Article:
WORCESTER – Despite a host of challenges America faces on the world stage, there is no reason not to remain hopeful about the country’s future, former ambassador R. Nicholas Burns said Wednesday before an address to the Worcester Economic Club.
Mr. Burns, a career diplomat and U.S. ambassador to Greece who traces a wide swath of his family tree to Worcester, came to the College of the Holy Cross to give the keynote at the 553rd meeting of the Economic Club.
He said there’s a lot of pessimism about the state of global politics and economic forces, but in fact, the global economy is in good shape, and we’re living in a time that has seen the greatest alleviation of poverty in the last 30 years. Diseases like polio are close to being eradicated, and the promise of the digital age is delivering, with artificial intelligence and human genome breakthroughs making lives better.
And geo-politically, Mr. Burns added, the world has avoided military conflict on the level of the world wars of the last century.
America has played, and continues to play, a role on that global stage, he said.
“America matters to the world,” he said.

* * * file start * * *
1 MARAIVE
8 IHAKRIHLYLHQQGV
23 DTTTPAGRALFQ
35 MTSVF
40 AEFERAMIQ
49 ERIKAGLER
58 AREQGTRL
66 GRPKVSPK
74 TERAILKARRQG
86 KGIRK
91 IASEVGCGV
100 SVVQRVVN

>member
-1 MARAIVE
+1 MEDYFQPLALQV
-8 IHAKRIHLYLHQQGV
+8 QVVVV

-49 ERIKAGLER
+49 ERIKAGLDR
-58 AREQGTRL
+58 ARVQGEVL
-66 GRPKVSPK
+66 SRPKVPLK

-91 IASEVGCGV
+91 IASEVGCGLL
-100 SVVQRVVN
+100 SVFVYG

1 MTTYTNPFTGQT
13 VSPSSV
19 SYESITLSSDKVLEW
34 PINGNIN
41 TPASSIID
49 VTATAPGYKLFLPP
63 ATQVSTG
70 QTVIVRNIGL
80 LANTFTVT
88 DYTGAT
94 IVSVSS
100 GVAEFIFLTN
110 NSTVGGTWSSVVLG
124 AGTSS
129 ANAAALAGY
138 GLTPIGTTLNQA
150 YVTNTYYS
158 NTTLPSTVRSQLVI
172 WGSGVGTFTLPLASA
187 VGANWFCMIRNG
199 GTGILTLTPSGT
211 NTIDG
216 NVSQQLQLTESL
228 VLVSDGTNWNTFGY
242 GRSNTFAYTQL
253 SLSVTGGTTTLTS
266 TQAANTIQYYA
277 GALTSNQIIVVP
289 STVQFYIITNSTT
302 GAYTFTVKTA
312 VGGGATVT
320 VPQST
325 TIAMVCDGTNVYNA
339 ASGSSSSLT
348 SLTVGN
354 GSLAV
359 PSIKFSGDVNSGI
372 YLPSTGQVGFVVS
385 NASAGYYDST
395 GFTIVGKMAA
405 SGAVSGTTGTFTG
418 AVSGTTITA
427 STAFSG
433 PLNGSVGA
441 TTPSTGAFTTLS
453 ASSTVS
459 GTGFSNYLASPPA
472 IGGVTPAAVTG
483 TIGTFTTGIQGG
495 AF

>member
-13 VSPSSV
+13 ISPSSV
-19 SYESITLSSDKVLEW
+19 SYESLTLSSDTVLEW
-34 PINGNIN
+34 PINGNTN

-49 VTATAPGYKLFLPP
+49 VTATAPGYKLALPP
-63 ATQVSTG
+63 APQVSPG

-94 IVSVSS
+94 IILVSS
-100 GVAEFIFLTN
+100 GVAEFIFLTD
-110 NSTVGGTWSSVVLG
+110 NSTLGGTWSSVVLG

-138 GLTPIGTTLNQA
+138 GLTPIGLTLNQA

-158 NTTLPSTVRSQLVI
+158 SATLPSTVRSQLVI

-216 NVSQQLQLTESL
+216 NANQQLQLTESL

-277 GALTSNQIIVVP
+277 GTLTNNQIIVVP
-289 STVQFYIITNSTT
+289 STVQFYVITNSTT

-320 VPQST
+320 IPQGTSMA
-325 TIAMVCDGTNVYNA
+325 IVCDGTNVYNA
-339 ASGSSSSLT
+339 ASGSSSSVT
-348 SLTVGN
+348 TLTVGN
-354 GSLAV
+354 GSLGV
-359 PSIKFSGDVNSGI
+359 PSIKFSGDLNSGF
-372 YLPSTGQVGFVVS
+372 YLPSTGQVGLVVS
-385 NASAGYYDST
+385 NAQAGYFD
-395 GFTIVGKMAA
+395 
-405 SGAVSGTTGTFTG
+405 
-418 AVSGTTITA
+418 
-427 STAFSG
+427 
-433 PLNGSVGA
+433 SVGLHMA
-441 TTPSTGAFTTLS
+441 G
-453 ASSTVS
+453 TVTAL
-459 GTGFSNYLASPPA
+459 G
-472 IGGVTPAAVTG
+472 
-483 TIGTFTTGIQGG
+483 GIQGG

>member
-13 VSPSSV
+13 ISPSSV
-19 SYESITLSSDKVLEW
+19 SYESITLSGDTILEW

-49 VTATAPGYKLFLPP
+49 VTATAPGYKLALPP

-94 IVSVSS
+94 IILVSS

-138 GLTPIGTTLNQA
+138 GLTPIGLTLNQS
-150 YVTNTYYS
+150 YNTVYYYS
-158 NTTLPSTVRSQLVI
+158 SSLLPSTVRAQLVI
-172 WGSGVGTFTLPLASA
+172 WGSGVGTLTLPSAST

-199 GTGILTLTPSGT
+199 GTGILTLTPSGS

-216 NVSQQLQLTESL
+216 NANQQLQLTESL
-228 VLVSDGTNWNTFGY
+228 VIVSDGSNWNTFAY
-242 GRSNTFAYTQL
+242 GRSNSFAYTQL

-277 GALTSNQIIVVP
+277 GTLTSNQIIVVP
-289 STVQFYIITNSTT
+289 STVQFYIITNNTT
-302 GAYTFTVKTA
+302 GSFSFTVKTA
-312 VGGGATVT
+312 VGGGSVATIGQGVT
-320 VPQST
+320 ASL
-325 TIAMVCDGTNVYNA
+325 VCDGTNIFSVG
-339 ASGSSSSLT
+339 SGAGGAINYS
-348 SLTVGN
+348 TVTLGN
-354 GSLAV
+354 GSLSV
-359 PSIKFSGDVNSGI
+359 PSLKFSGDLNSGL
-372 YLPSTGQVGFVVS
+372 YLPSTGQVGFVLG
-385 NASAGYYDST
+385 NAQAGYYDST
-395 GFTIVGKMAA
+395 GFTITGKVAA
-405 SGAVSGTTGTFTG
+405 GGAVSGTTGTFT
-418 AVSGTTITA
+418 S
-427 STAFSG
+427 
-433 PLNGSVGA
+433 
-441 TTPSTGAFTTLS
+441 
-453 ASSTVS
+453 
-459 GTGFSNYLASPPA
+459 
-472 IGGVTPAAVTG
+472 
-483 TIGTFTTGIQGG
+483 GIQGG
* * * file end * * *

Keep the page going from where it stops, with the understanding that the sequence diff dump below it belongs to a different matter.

Its economic and military power still influence decision-making across the globe, but that sense of leadership that positioned the United States so well over the past 70 years is being challenged, Mr. Burns said.
Political pressures and electoral sways domestically have given way to a pulling back in foreign affairs. He said the U.S. has retreated from some important alliances and has abandoned trade and climate agreements. He said President Donald Trump has not been a strong leader at a time when there are challenges to democracy in Europe, while at the same time autocratic regimes in Russia and China exert their growing influence. And his stance on immigration goes against the ideals on which the country was built, Mr. Burns said.
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